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Thu. March 26, 2015 EDITOR'S PICKS :  
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Issue: Israel's Jewish Identity. What Does it Mean?
MidEast Week
PA: Made "Generous" Offer; Israel: "Bring it to the Table"
Israeli and Palestinian Women Wage Peace
Israel's Arab Parties United For Election
More Arabs Join Israel's National Service
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Gaza Reconstruction Has Barely Begun
Palestinians Hope for Upset in Israeli Elections
Netanyahu's Planned Speech to Congress Sparks Controversy
Egypt Intensifies Crackdown on Islamists
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Palestinian Excitement Over UN Upgrade Builds; Israel Prepares for Defeat at Turtle Bay

Preparations are under way in Ramallah on Thursday for night-long demonstrations and victory celebrations as Palestinians follow the events at the United Nations where the General Assembly will vote to bestow non-member status on the Palestinians. Momentum continues to build in the final hours, with at least 15 European nations prepared to vote “yes” while two governments that had planned to vote against the resolution – Germany and the Czech Republic -- changed course and will abstain instead. On Tuesday, US State Department spokeswoman Victoria Nuland reiterated the Obama administration’s commitment to voting “no.” The exercise is a diplomatic loss for Israel, which will see at least an implicit recognition of the state of Palestine by the UN and a majority of nations by virtue of its elevation from “entity” to “non-member state.” A number of pundits continue to argue that the Palestinian achievement will have limited significance, a view underscored by the luke-warm support from Hamas and Islamic Jihad’s outright rejection of the Palestinian UN gambit. The Israeli government had previously promised to punish the Palestinian Authority if it proceeded with its plans to seek the elevated status, but since the fighting in the Gaza Strip that ended last week, the US administration has warned Jerusalem to temper its response. Under pressure from Washington, Israel is not expected to retaliate unless the UN gambit is used as a platform for confrontation, such as the filing of war crimes cases against Israelis in the International Criminal Court. In Israel, newspapers are carrying opinions arguing that the UN issue is not a bad thing.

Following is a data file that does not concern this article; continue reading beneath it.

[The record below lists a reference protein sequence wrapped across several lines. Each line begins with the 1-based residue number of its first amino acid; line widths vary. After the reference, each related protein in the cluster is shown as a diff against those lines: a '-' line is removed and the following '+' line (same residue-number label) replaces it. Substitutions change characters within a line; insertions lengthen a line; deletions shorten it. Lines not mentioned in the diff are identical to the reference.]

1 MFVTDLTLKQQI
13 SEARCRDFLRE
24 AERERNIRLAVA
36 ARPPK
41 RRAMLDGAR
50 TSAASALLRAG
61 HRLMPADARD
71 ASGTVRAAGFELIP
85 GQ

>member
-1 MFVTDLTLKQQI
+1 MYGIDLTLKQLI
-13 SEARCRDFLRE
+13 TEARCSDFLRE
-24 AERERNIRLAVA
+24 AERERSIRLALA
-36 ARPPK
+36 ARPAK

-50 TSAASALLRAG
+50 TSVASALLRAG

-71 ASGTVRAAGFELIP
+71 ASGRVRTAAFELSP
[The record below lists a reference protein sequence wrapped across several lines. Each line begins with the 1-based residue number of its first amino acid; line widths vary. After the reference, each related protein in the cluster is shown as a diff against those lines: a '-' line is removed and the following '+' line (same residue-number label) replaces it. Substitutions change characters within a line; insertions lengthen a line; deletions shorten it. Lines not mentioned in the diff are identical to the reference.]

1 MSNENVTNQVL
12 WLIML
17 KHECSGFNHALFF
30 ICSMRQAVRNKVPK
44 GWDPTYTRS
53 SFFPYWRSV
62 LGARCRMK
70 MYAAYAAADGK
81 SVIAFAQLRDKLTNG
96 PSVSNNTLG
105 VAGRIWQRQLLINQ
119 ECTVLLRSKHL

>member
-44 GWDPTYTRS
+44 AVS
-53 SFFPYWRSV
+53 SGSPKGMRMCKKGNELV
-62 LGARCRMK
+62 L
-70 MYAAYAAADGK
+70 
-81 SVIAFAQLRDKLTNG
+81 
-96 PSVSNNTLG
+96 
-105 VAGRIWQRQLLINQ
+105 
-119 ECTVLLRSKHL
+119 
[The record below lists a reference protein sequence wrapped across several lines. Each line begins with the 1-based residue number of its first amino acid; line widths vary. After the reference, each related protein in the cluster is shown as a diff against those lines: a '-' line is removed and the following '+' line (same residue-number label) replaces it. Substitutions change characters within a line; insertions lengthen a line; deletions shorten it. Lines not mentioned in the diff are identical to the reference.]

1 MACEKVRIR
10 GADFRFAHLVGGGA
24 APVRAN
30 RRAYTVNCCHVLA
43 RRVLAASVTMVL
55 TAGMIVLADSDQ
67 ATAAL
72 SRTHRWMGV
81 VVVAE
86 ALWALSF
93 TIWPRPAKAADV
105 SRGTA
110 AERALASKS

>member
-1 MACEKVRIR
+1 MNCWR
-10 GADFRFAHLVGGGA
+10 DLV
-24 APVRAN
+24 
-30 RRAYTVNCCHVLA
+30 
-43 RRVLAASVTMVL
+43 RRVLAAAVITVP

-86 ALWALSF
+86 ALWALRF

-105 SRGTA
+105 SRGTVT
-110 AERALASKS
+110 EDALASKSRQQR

Score Dead in Damascus Car Blast; Assad War Plane Shot Down; Deaths at 40,000+

The death toll in twenty months of fighting in Syria continues to show no sign of abating as another 38 civilians were added to the count after two car bombs exploded in a Damascus neighborhood on Wednesday. The latest slaughter came one day after rebels reportedly shot down a regime military helicopter with a heat-seeking land-t0-air missile near the besieged city of Aleppo. A resolution condemning the fighting was passed by a committee of the UN General Assembly. The measure, which is sponsored by Arab and Western nations, will be voted on in December by the General Assembly which has no enforcement powers because Russia and China continue to block any meaningful action in the Security Council. The sustained intensity of the fighting is being blamed by the Syrian regime on nations including Saudi Arabia, Turkey, Libya and Qatar which Damascus says are arming and financing the rebel forces. On Thursday, rebel forces attacked the Wadi Deif military base, one of the last remaining regime military bases in the northwest. Syrians opposed to the continued rule of Bashar Al-Assad were buoyed with word that the Spanish government has formally recognized the Syrian National Council, the umbrella of opposition groups, as the legitimate representative of the Syrian people.


Egypt Set to End Smuggling Industry in the Gaza Strip; Morsi Protests Continue

As part of its agreement in brokering the end to hostilities between Israel and Hamas, Egypt will launch an “extraordinary” crackdown on the tunnel industry in the Gaza Strip, the network of hundreds of smuggling tunnels used to deliver anything from people to automobiles from Egypt. The Palestinian Ma’an news agency quoted an Egyptian official as saying the tunnels are already functioning at a mere 5% of levels before Israel’s Operation Pillar of Defense – the weeklong aerial bombardment of the Gaza Strip that ended last week. The truce agreement promises Israel an end to the practice. Since the forcible take-over of Gaza by Hamas in 2007, Israel has imposed a blockade that prevents goods it argues can be used for military purposes from entering Gaza. Over the years, the phenomenon of smuggling tunnels has developed into an economy of its own. According to terms of the cease-fire, that will end. But the agreement will also see to the expanded use of the existing crossing points and increase in the import of goods, obviating most of the need for the tunnel trade which was estimated to be about 47% of all goods entering Gaza for use by the population. Meanwhile in Cairo, the stand-off between President Morsi and hundreds of thousands of protestors demanding that he retract his edict placing his word above judicial review continues. The Muslim Brotherhood, the Islamist group Morsi led before his election, has stood firm, insisting that Morsi will stand by his word but that the new constitution will be ready to be implemented this week and will obviate the problem. Observers doubt that, predicting that the over-reach of power Morsi is being accused of will be codified into the new constitution pointing out that the panel drafting the document and the document itself are, according to the president, immune to judicial review.  







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